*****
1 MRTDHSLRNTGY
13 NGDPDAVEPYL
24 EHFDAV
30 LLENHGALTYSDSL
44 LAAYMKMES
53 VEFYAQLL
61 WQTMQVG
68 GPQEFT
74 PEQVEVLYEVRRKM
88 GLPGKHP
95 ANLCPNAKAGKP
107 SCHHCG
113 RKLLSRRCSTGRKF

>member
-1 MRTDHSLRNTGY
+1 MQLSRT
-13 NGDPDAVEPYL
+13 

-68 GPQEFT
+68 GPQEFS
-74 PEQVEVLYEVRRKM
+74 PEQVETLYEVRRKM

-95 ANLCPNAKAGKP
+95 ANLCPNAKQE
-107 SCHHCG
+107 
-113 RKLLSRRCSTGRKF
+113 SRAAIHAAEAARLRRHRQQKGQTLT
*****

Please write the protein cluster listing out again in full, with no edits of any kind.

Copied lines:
1 MRTDHSLRNTGY
13 NGDPDAVEPYL
24 EHFDAV
30 LLENHGALTYSDSL
44 LAAYMKMES
53 VEFYAQLL
61 WQTMQVG
68 GPQEFT
74 PEQVEVLYEVRRKM
88 GLPGKHP
95 ANLCPNAKAGKP
107 SCHHCG
113 RKLLSRRCSTGRKF

>member
-1 MRTDHSLRNTGY
+1 MQLSRT
-13 NGDPDAVEPYL
+13 

-68 GPQEFT
+68 GPQEFS
-74 PEQVEVLYEVRRKM
+74 PEQVETLYEVRRKM

-95 ANLCPNAKAGKP
+95 ANLCPNAKQE
-107 SCHHCG
+107 
-113 RKLLSRRCSTGRKF
+113 SRAAIHAAEAARLRRHRQQKGQTLT